I'm Scooped. But There's Still Plenty More to Say.

Hearing about last week’s Time Magazine cover story on “The Childfree Life” was one of those moments writers dread. The book idea I’ve been contemplating for a decade is now trending big time, no thanks to me.

Yup, I’ve missed the boat on having kids, and now I feel like I’ve missed the chance to be the voice on the issue. To top it off, Lauren Sandler, the writer who scooped me, is a mom.

 

It’s only recently that I’ve felt ready to write about the issue that has consumed me more than any other. And it’s only recently, in my mid-forties, that I’ve shifted from feeling childless to something closer to childfree.

 

I spent much of my late twenties and thirties wanting kids – or thinking I wanted them – and feeling alternatively ambivalent, sad, and angry that it wasn’t happening. My first marriage crumbled, in part, over the fact that I wanted kids and my then-husband didn’t.

 

At 39, when I divorced and re-entered the dating world, I was firmly aware that the door for children was still open. In fact, everyone – including my ex - thought I’d rush right out and get myself preggers. But my ambivalence remained, even after I was sprung from the marriage I’d been blaming for my non-mom status.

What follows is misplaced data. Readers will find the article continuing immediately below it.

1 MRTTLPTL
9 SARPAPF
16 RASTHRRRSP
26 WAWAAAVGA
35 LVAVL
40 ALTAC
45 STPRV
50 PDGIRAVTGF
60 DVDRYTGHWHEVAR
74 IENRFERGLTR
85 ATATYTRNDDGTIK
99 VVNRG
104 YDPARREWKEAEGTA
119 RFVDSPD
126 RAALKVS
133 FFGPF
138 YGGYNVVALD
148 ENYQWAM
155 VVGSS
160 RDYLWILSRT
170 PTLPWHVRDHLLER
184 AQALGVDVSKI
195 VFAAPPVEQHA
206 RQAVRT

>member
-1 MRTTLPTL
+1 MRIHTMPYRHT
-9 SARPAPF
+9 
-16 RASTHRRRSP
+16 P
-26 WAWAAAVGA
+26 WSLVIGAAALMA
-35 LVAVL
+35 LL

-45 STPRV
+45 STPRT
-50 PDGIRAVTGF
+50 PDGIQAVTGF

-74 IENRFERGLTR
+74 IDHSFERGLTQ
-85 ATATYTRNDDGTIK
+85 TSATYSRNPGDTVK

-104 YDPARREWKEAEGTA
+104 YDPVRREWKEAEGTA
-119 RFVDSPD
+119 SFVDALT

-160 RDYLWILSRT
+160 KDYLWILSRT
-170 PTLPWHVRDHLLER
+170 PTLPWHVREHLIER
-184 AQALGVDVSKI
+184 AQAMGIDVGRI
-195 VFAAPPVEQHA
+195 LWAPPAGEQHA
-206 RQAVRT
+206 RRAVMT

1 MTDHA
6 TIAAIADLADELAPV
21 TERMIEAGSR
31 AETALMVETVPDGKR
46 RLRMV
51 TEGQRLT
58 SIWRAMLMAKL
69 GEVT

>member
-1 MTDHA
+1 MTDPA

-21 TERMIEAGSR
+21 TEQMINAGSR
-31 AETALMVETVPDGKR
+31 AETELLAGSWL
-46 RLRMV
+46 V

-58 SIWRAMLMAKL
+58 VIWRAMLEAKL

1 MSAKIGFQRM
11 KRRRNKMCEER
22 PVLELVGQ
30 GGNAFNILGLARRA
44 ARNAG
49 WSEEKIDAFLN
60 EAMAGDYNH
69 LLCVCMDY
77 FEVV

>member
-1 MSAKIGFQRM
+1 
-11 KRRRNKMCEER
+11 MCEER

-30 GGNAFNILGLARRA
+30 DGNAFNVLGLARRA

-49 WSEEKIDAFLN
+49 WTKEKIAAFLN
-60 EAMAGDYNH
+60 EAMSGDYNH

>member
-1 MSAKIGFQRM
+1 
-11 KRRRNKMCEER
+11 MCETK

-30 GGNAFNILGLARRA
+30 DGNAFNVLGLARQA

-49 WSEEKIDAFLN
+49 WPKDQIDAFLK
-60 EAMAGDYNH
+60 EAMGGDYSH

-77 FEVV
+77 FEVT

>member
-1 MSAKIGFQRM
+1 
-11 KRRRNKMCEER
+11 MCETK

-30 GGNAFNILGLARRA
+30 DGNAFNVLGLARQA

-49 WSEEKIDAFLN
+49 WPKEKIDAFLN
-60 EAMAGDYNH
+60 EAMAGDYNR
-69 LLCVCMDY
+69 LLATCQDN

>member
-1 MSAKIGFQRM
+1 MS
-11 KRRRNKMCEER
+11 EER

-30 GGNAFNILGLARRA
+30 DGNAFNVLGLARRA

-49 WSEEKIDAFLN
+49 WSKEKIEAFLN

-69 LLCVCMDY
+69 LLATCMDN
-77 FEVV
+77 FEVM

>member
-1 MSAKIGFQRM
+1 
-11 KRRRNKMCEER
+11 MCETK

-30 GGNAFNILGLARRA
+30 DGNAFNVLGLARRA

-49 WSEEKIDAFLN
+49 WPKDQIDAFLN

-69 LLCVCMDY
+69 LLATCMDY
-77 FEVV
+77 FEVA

Soon after my divorce, I fell in love again. Again, with a man who no had interest in having kids. That sealed the deal for me, with no one to blame but myself. But my anxiety about what it would be like to close that door for good remained.

 

Then, inch by inch, things began to shift. When I re-married at 44, and my new husband celebrated his 50th birthday the year we wed, people finally stopped asking. And even I stopped wondering.

 

Just as I started settling into a more comfortable identity as a woman without children, younger relatives, friends and mentees began approaching me to talk about my status.